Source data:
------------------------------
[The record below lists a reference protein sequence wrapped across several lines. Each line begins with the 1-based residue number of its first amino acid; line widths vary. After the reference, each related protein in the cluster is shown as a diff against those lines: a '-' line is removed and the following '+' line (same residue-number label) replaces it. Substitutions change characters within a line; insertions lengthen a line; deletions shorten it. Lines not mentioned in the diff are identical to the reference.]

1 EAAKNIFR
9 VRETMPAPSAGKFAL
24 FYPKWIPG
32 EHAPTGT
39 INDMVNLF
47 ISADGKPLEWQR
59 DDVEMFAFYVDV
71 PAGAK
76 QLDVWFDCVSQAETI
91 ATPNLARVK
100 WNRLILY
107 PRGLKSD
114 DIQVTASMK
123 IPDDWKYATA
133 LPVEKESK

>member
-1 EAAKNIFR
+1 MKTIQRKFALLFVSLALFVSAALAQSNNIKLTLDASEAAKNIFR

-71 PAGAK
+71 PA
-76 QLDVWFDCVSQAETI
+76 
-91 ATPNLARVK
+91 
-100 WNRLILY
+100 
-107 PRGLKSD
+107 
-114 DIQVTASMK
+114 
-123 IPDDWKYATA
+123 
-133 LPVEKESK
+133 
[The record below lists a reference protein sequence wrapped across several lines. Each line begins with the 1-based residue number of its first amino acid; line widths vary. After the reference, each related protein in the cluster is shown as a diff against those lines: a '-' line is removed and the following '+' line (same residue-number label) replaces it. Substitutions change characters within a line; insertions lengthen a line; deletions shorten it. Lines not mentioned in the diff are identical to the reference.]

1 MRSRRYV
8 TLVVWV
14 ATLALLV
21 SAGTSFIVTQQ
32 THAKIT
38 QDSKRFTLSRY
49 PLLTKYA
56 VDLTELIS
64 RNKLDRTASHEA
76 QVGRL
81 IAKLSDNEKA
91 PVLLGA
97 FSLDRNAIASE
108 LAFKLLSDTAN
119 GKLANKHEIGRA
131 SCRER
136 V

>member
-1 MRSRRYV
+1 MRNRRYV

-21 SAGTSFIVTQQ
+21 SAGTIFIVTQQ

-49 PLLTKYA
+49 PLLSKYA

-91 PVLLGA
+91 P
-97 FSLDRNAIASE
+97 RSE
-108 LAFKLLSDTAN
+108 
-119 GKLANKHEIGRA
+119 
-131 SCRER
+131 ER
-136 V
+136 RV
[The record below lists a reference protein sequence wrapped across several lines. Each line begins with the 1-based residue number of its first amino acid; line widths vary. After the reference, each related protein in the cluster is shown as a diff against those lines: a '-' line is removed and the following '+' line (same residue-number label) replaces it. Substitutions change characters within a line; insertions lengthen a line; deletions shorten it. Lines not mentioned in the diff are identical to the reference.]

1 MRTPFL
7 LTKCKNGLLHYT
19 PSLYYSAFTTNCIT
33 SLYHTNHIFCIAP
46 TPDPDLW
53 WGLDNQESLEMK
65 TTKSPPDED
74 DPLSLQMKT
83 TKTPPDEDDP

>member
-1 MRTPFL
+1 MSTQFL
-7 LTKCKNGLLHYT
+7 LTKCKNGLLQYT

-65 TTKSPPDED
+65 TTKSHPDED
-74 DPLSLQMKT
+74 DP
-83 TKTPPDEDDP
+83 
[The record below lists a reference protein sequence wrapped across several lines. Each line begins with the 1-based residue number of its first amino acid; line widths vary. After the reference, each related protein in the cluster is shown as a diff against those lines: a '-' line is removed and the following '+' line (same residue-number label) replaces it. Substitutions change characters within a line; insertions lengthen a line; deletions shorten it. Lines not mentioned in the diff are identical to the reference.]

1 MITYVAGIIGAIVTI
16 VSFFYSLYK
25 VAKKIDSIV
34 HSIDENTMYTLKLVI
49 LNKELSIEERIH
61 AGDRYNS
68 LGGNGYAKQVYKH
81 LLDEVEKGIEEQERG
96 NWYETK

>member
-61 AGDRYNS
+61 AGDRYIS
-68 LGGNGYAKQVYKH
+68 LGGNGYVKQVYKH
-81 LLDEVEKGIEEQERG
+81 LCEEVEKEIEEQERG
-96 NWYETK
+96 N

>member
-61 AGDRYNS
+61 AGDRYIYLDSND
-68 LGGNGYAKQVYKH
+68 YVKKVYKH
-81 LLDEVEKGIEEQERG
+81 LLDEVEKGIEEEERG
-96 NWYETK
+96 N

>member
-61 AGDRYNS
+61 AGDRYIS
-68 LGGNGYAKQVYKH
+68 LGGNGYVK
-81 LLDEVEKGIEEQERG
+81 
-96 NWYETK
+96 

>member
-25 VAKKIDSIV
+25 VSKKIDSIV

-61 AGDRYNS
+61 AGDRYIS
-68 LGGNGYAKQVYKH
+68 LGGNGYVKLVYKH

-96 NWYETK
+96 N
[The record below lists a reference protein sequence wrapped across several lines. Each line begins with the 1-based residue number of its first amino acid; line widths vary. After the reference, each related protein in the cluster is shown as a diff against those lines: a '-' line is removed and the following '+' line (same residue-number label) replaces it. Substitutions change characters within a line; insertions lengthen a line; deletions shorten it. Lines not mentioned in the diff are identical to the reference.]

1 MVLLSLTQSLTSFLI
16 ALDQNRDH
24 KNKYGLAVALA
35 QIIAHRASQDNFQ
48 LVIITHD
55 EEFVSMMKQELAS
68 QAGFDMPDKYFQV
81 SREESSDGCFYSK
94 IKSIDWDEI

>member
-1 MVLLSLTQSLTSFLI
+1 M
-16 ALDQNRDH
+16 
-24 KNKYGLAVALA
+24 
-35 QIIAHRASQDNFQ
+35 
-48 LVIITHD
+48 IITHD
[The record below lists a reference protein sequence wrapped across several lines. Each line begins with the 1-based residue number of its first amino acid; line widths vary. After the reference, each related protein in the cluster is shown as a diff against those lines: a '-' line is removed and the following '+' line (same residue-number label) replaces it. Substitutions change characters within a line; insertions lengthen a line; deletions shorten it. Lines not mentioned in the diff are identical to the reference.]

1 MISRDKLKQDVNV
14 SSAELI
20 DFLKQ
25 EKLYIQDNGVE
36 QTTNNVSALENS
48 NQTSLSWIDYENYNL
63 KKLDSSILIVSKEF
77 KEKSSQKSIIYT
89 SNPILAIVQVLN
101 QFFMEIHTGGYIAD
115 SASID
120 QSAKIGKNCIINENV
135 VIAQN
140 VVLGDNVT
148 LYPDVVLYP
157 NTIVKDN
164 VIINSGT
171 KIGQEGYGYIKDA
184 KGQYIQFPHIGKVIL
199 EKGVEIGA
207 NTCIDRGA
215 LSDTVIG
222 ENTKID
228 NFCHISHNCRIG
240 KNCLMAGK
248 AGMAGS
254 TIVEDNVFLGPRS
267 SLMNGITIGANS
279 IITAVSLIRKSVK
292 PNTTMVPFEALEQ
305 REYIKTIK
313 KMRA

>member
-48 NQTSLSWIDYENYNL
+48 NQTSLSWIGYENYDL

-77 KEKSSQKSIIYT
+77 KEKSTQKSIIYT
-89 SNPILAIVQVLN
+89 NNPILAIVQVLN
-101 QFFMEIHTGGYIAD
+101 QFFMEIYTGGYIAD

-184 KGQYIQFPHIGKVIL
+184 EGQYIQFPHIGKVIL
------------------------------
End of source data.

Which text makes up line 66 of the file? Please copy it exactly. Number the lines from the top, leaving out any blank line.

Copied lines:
+108 